The COVID-19 pandemic has affected nearly every aspect of education, and it is expected that English Learners (ELs) will suffer disproportionate impacts. In this webcast, panelists discuss how weaknesses in existing EL teacher education and professional development policies have played into schools’ uneven response to the pandemic. They also offer lessons for future reform.

Fact Sheets
October 2020

Immigrants and the children of immigrants make up a large and growing segment of students at U.S. colleges and universities—up from 20 percent in 2000 to 28 percent in 2018. This fact sheet offers a first-of-its-kind profile of this population’s size and growth, identifies the top states for these students, and explores characteristics such as race/ethnicity and immigration status.

Policy Briefs
October 2020

Although proven effective in supporting young children and their caretakers, home visiting programs are less likely to see the enrollment of immigrant and refugee families. This brief looks at the strategies some states and counties are using to boost the equity and quality of their home visiting services for these at-risk families, from rethinking how they assess the needs of resident families, to involving communities in program design and service provision.

Video, Audio, Webinars
September 29, 2020

Authors of a MPI report were joined by practioners from California and Tennessee in a discussion on key challenges to meeting English Learners’ needs during the pandemic and the policies and practices school systems will need to put in place to support them and their families through the public-health and education crisis, as well as when schooling returns to normal. 

Policy Briefs
September 2020

The 2020–21 academic year is underway, but many U.S. schools, students, and families are still reeling from the rocky transition to remote learning that occurred months earlier, after the COVID-19 pandemic hit. For English Learners and students in immigrant families, many of the challenges are magnified. This policy brief examines how schools’ pandemic response is affecting these students and offers recommendations to help schools and districts support them in this period of uncertainty.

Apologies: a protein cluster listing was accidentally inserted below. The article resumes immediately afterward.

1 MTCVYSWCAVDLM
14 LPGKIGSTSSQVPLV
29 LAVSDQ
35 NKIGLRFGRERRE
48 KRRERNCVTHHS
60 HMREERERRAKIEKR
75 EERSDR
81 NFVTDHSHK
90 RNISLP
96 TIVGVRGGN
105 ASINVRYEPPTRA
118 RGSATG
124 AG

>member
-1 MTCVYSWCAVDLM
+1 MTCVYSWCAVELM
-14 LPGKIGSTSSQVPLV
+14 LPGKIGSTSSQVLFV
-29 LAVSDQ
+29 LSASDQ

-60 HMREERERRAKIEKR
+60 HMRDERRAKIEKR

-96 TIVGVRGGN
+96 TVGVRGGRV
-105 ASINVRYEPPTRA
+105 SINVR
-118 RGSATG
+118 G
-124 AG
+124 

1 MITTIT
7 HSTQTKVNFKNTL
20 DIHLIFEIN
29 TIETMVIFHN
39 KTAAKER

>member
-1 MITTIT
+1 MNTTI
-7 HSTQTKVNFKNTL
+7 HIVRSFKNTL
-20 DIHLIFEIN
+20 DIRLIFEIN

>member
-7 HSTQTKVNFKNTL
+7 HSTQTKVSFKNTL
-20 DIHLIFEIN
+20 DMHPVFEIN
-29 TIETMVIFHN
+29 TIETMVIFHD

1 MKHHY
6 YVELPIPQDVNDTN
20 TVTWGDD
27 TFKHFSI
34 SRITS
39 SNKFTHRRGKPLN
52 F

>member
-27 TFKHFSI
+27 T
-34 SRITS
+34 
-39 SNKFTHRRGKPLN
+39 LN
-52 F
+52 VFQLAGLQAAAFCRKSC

Articles

Nearly 13 million immigrants have a four-year college degree or better. But these highly educated immigrants are not spread evenly throughout the labor market. They make up disproportionate shares of certain jobs, especially in the science and technology fields, accounting for 45 percent of software developers, 42 percent of physical scientists, and 29 percent of physicians. Yet there are signs that the trends of this population might be changing, as this article explores.

Articles

The COVID-19 pandemic has exacerbated the effects of the so-called digital divide for U.S. immigrants and other groups with reduced online connectivity. Internet access and the skills to navigate digital environments have become even more critical for work, education, and health care during the public-health crisis, yet immigrants make up a disproportionately large share of U.S. residents unable to take advantage of these tools.

Pages